Leadership, not bickering is needed for the city right now
The city saw the transition of political power flow seamlessly following the swearing-in of the various elected officials on Dec. 3. Mayor Nancy Rossi, in her remarks following the ceremony, promised what her predecessors vowed: to work among the various factions and party affiliations in the city for a better West Haven. We hope she makes good on that promise, which was decidedly lacking in those who came before her.
It is a well-known aphorism in the city that “Politics in West Haven is hardball.” People take their party and their intra-mural loyalties seriously, sometimes too seriously. The city city’s fortunes, indeed the city’s ability to rebound after 30 years of decline, depends on those in political power to get along.
Over the last three decades we have had less and less cooperation between the parties. In the events that led up to the city coming under state control in the early 1990s, it was the lack of cooperation among Democrats with Republicans that allowed a blatantly out-of-balance budget to be implemented by default, following an 8-5 no vote.
In the interest of gaining advantage, Democrats did not work with those Republicans who were fighting their own mayor, at the time Clemente Evangeliste. Instead, a horribly flawed budget was allowed to go through in the interest of the next election.
Since 1991, the city has been under the control of the Democratic Party, but as it has been for many decades, the party is segmented into three warring factions. At one time the factions were labeled Johnson, Allen, Roper. Now they are labeled Picard, Morrissey, Borer. The only thing that is different: the names attached.
The enmity that exists between the factions is palpable, and has been for more than two decades, with distrust all around. Meanwhile, those who sat in the mayor’s office have exploited the factionalism to put through programs that have done little to advance the city and little that results in intraparty cooperation. One can only wonder what the city would look like if cooperation existed.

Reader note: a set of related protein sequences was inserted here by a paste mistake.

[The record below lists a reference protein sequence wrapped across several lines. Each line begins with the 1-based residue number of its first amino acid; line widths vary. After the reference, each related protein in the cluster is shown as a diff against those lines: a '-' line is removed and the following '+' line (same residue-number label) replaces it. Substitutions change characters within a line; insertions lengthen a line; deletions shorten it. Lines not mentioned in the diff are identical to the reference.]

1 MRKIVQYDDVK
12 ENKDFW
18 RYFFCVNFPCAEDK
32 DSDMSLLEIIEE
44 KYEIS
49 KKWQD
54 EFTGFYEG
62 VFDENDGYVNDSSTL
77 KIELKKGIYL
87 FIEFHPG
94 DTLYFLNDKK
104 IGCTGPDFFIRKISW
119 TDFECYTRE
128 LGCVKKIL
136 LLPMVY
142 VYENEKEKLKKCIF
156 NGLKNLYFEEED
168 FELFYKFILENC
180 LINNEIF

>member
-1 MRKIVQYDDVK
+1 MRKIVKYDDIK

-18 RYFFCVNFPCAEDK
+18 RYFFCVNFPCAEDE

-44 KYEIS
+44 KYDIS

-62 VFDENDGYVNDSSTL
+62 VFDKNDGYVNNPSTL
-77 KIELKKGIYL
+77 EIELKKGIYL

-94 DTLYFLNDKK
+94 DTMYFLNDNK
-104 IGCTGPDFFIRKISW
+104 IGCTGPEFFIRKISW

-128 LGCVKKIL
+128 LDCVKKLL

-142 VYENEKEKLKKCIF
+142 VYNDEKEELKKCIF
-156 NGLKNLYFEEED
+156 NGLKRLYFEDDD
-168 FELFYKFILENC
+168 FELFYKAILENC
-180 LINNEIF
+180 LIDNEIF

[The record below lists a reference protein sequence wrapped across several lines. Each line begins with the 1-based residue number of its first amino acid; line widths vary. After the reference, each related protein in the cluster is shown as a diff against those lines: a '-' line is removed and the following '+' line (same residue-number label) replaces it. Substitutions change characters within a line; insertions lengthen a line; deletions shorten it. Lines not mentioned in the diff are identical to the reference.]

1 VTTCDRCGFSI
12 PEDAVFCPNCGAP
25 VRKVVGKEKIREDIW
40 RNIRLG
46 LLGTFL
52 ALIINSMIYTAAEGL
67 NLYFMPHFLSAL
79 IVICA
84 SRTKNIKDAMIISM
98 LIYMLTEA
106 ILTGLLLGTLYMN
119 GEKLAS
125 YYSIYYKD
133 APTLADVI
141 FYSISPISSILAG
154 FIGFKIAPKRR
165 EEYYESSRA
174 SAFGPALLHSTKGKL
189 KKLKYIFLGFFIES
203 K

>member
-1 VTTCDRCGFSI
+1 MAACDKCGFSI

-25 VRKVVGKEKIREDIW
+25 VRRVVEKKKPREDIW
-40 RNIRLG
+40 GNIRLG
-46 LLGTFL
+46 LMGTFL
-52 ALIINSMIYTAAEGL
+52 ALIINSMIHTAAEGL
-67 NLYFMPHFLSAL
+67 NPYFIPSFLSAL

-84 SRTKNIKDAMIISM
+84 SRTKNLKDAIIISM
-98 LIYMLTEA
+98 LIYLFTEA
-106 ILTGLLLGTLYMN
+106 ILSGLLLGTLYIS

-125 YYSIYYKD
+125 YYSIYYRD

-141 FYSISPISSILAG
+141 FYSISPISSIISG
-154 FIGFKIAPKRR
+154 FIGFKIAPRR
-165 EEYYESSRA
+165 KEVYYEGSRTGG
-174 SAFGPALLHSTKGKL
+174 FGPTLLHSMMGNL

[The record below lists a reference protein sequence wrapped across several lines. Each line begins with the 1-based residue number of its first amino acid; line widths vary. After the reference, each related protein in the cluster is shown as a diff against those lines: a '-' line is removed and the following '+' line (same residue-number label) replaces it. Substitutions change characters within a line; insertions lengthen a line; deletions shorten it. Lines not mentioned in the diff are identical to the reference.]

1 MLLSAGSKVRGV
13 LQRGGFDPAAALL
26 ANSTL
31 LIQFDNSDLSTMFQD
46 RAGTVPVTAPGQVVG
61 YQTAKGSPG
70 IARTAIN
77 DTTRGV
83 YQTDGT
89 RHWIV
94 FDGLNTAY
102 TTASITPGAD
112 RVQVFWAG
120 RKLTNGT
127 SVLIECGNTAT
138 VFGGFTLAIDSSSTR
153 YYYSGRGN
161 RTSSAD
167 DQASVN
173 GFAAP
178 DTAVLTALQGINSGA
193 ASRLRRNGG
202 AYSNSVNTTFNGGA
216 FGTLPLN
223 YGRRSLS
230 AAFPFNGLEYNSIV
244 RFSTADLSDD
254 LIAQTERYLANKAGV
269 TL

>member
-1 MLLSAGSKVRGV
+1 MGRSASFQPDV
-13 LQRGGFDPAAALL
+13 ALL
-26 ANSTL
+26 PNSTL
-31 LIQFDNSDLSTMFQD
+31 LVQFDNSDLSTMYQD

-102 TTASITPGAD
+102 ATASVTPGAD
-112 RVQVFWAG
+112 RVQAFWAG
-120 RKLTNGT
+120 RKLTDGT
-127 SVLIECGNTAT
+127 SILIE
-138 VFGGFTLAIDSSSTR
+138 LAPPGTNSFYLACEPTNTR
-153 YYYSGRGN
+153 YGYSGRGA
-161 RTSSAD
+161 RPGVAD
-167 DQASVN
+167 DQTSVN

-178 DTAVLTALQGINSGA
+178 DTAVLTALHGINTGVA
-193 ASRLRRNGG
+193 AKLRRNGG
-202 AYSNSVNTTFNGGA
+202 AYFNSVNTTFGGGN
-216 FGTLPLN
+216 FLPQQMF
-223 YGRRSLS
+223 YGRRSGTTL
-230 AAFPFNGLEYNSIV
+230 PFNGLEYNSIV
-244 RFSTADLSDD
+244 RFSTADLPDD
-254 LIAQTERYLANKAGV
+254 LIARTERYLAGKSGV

One of the major components of the distrust and lack of cooperation is the complete shutting out and ignoring of ideas that might come from those factions out of power. Instead of giving a good hearing to those ideas, they are immediately dismissed as politically motivated.
A good example, though not the only one, is the bickering that occurred between former Mayor Edward M. O’Brien and current Mayor Rossi. There was no doubt that budgets passed under the former administration were coming up short and adding to the deficit. Rossi, and others, pointed this out, but were dismissed as political hacks.
Of course, the blame wasn’t all with the third floor of City Hall. Instead of attempting to work with the administration, the political calculus of winning seats in the next election was seen as the ultimate goal. Again, it was all about the gaining of power.
Voter dissatisfaction played a big role in this year’s elections, and Rossi found herself winning not only the primary in September, but the general election last month.
Now we have Rossi in office and those who were in power ready to grind their political axes. Insiders expect the City Council to be a place of distrust and non-cooperation – again. And once again, it is a two-way street. We are seeing the same characters that have populated former administrations beginning to settle into their offices. Few new faces and many old ones will be picking up where they left off.
In a city that is floundering, in a city that has not seen economic growth, but shrinkage in its tax base, in a city that is losing more well-to-do residents, and gaining poorer, less educated residents, the factionalism exacerbates the problem. It’s time for the high horses on all sides to be dismounted and a plan of action that includes all sides to be implemented.
Running the city is more about who gets what job, or who sits on what board. There is little power in a city that can’t pay its bills or attract new businesses.
To use another metaphor: We struck the iceberg and don’t really care where the deck chairs are arranged. Unless the leadership in this city gets its act together, we are going to find ourselves in the briny depths.